- Associated Press - Thursday, June 12, 2014

LINCOLN, Neb. (AP) - Lincoln has paid $100,000 to settle a company’s lawsuit over an ordinance that would have banned for-profit clothing donation boxes and huts.

The money covers legal fees and costs for Linc-Drop, the Lincoln Journal Star reported (http://bit.ly/1iqzZRz ). The La Vista company had sued in July, saying its rights to free speech would be violated by the ordinance, which had never been enforced. In February a federal judge said the lawsuit likely would succeed and barred the city from enforcing it.

The city later decided to settle.

In May 2013 the council banned for-profit donation boxes after Linc-Drop placed about 70 donation huts in Lincoln. That ordinance would have required that at least 80 percent of gross proceeds from donation huts go to a charity. Other charities backed the ban, saying people were being misled about how much of their donations were going to the charity and that none of the donated clothing remained in Lincoln.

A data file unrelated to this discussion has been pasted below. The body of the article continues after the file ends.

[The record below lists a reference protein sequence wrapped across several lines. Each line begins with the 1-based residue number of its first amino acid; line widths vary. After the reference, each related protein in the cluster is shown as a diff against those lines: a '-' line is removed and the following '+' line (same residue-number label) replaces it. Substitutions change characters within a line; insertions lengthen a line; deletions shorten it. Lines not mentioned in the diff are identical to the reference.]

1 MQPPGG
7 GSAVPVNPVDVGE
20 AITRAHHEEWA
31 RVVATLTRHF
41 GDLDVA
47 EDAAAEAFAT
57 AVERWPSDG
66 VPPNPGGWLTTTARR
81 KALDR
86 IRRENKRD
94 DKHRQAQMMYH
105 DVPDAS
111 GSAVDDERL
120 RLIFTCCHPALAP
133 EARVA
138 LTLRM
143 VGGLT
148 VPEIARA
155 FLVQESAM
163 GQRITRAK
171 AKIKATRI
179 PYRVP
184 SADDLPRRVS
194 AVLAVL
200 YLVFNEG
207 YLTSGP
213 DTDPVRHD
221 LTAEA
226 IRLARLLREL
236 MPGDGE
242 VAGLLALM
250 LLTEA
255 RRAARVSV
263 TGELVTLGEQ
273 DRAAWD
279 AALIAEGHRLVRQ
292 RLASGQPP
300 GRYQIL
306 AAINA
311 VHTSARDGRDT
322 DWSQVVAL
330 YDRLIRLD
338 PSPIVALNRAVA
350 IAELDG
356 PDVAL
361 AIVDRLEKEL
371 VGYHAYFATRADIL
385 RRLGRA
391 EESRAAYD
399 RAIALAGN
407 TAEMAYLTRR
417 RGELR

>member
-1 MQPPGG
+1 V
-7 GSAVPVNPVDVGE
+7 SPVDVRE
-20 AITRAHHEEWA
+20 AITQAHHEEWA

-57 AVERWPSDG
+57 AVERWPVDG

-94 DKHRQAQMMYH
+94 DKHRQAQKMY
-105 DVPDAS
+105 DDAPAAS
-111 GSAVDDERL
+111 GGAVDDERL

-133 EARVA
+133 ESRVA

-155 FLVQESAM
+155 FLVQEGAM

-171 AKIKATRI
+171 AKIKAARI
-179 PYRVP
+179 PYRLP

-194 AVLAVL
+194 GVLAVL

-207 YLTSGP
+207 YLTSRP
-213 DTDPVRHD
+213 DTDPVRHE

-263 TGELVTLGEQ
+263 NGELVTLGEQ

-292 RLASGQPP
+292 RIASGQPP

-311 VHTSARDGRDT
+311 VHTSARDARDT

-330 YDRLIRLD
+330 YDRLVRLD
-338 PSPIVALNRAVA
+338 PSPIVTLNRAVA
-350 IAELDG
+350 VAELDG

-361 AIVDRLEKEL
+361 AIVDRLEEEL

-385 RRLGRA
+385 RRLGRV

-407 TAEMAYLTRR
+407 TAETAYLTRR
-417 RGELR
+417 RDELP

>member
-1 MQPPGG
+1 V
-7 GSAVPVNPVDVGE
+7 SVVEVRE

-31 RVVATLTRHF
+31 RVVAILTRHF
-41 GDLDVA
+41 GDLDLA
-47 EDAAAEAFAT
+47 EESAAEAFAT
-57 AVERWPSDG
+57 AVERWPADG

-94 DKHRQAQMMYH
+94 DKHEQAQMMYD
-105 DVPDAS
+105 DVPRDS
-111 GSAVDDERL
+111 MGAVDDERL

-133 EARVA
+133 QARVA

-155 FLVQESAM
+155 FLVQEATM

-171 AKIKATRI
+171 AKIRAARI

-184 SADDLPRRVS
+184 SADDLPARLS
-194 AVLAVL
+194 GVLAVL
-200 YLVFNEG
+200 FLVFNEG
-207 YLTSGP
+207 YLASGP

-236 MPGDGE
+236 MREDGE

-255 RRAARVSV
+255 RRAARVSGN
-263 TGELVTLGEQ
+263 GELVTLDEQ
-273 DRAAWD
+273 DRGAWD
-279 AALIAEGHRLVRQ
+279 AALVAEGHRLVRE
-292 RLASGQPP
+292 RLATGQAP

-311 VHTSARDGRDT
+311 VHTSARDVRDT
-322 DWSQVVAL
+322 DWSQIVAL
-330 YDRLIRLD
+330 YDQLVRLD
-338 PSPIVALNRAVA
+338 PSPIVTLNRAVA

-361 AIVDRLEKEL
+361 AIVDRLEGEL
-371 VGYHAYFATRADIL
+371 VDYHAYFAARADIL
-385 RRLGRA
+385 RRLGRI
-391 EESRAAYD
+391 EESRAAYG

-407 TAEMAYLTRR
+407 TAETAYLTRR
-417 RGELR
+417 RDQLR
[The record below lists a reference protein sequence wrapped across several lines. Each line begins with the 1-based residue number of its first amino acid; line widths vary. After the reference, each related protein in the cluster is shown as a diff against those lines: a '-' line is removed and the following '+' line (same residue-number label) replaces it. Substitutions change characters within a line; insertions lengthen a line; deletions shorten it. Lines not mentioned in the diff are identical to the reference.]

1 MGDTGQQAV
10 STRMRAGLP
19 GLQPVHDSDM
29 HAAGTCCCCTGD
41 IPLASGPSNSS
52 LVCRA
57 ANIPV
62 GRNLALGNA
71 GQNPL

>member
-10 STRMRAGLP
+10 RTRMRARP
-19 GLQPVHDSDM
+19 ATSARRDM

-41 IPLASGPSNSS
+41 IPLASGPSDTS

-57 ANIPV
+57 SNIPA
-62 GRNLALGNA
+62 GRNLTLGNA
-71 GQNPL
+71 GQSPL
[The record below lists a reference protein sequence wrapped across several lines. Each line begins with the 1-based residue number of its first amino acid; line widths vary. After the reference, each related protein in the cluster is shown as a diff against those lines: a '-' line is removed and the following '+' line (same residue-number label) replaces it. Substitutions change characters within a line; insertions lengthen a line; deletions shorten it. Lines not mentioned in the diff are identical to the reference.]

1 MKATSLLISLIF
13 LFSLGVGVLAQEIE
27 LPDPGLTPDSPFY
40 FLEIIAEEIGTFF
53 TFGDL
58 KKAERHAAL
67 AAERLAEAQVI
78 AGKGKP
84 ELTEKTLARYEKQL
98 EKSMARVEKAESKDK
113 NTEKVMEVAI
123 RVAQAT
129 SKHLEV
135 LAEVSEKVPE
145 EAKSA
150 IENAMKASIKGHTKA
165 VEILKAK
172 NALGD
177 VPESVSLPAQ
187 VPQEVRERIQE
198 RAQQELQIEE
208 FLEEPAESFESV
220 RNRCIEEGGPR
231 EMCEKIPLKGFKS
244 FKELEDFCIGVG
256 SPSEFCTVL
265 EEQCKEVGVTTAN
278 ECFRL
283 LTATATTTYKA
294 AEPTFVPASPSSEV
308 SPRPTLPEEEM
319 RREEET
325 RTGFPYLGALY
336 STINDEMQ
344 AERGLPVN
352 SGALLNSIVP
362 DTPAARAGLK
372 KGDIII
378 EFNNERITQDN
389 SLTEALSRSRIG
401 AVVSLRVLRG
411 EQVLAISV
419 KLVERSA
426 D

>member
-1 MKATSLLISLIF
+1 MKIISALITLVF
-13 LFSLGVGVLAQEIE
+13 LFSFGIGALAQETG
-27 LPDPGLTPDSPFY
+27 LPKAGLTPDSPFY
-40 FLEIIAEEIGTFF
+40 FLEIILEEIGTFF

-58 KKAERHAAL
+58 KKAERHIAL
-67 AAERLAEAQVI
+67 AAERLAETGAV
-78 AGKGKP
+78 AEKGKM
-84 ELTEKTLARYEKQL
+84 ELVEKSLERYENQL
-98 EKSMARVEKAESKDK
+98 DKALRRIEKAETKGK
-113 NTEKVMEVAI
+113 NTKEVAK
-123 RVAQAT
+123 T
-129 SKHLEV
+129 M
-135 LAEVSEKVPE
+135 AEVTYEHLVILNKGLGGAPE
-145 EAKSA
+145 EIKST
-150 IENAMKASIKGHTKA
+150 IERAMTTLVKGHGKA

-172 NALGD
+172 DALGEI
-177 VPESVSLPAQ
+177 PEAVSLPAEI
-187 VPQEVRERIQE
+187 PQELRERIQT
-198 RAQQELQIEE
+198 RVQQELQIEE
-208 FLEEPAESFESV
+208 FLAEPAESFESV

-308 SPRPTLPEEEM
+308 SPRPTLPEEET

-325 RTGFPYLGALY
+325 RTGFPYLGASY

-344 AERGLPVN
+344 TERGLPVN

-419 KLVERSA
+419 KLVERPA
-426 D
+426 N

Linc-Drop contracts with the local March of Dimes to collect clothing and gives the chapter 10 percent of the huts’ gross revenue, a March of Dimes officials has said.

The City Council changed the donation box ordinance in April, requiring all outdoor clothing-donation boxes and huts to list the names of every nonprofit organization and private company that benefits, monetarily or otherwise. City officials said the ordinance would provide some information without violating the First Amendment rights of nonprofits and Linc-Drop or other the companies.

The settlement, which was dated June 3, includes a gag clause that bars city and company representatives from commenting about the case to news media or to others, on pain of a $25,000 penalty.

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Information from: Lincoln Journal Star, http://www.journalstar.com

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